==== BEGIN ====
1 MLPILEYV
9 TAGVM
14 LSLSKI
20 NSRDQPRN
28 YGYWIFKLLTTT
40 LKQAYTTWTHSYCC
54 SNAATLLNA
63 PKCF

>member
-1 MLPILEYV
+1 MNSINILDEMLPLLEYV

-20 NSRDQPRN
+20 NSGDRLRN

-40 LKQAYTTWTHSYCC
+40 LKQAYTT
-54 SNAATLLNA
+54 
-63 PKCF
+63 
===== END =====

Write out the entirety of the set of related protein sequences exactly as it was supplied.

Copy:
1 MLPILEYV
9 TAGVM
14 LSLSKI
20 NSRDQPRN
28 YGYWIFKLLTTT
40 LKQAYTTWTHSYCC
54 SNAATLLNA
63 PKCF

>member
-1 MLPILEYV
+1 MNSINILDEMLPLLEYV

-20 NSRDQPRN
+20 NSGDRLRN

-40 LKQAYTTWTHSYCC
+40 LKQAYTT
-54 SNAATLLNA
+54 
-63 PKCF
+63 